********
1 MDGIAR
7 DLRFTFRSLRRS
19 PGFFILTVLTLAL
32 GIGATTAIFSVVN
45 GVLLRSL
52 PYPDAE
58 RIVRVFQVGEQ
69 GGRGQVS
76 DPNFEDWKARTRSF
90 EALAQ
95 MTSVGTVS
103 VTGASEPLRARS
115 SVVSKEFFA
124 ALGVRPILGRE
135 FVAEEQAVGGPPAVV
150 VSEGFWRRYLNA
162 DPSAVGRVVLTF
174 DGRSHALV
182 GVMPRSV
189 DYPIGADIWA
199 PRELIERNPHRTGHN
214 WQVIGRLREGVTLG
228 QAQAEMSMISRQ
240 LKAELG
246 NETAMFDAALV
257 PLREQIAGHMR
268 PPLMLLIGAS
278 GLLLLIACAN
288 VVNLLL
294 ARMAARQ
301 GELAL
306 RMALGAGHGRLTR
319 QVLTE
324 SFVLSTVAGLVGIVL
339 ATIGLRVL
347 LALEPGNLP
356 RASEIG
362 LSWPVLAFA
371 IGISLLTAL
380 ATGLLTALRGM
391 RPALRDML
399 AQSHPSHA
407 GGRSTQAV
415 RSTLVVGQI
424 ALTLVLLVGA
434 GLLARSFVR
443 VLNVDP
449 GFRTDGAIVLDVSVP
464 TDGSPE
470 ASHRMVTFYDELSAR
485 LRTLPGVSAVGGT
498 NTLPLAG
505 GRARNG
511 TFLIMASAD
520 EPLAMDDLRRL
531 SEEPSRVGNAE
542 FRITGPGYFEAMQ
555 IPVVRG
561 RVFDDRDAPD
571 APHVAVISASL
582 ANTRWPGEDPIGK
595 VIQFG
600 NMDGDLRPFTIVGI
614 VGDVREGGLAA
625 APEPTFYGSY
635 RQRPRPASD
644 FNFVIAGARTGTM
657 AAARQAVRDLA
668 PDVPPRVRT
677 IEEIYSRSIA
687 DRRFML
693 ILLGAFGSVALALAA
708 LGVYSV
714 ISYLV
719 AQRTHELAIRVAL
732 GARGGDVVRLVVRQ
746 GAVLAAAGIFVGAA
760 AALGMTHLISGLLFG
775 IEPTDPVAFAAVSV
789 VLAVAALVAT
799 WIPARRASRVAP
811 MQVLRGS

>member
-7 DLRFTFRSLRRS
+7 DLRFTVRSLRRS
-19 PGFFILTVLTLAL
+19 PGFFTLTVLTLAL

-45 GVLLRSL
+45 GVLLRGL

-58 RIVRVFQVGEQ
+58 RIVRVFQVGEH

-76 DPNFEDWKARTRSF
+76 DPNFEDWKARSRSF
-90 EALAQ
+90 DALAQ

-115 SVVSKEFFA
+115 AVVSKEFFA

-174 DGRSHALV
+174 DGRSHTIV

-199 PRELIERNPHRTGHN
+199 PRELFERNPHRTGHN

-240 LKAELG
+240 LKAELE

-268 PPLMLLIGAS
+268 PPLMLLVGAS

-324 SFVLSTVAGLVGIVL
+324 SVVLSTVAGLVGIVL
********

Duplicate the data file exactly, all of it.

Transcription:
1 MDGIAR
7 DLRFTFRSLRRS
19 PGFFILTVLTLAL
32 GIGATTAIFSVVN
45 GVLLRSL
52 PYPDAE
58 RIVRVFQVGEQ
69 GGRGQVS
76 DPNFEDWKARTRSF
90 EALAQ
95 MTSVGTVS
103 VTGASEPLRARS
115 SVVSKEFFA
124 ALGVRPILGRE
135 FVAEEQAVGGPPAVV
150 VSEGFWRRYLNA
162 DPSAVGRVVLTF
174 DGRSHALV
182 GVMPRSV
189 DYPIGADIWA
199 PRELIERNPHRTGHN
214 WQVIGRLREGVTLG
228 QAQAEMSMISRQ
240 LKAELG
246 NETAMFDAALV
257 PLREQIAGHMR
268 PPLMLLIGAS
278 GLLLLIACAN
288 VVNLLL
294 ARMAARQ
301 GELAL
306 RMALGAGHGRLTR
319 QVLTE
324 SFVLSTVAGLVGIVL
339 ATIGLRVL
347 LALEPGNLP
356 RASEIG
362 LSWPVLAFA
371 IGISLLTAL
380 ATGLLTALRGM
391 RPALRDML
399 AQSHPSHA
407 GGRSTQAV
415 RSTLVVGQI
424 ALTLVLLVGA
434 GLLARSFVR
443 VLNVDP
449 GFRTDGAIVLDVSVP
464 TDGSPE
470 ASHRMVTFYDELSAR
485 LRTLPGVSAVGGT
498 NTLPLAG
505 GRARNG
511 TFLIMASAD
520 EPLAMDDLRRL
531 SEEPSRVGNAE
542 FRITGPGYFEAMQ
555 IPVVRG
561 RVFDDRDAPD
571 APHVAVISASL
582 ANTRWPGEDPIGK
595 VIQFG
600 NMDGDLRPFTIVGI
614 VGDVREGGLAA
625 APEPTFYGSY
635 RQRPRPASD
644 FNFVIAGARTGTM
657 AAARQAVRDLA
668 PDVPPRVRT
677 IEEIYSRSIA
687 DRRFML
693 ILLGAFGSVALALAA
708 LGVYSV
714 ISYLV
719 AQRTHELAIRVAL
732 GARGGDVVRLVVRQ
746 GAVLAAAGIFVGAA
760 AALGMTHLISGLLFG
775 IEPTDPVAFAAVSV
789 VLAVAALVAT
799 WIPARRASRVAP
811 MQVLRGS

>member
-7 DLRFTFRSLRRS
+7 DLRFTVRSLRRS
-19 PGFFILTVLTLAL
+19 PGFFTLTVLTLAL

-45 GVLLRSL
+45 GVLLRGL

-58 RIVRVFQVGEQ
+58 RIVRVFQVGEH

-76 DPNFEDWKARTRSF
+76 DPNFEDWKARSRSF
-90 EALAQ
+90 DALAQ

-115 SVVSKEFFA
+115 AVVSKEFFA

-174 DGRSHALV
+174 DGRSHTIV

-199 PRELIERNPHRTGHN
+199 PRELFERNPHRTGHN

-240 LKAELG
+240 LKAELE

-268 PPLMLLIGAS
+268 PPLMLLVGAS

-324 SFVLSTVAGLVGIVL
+324 SVVLSTVAGLVGIVL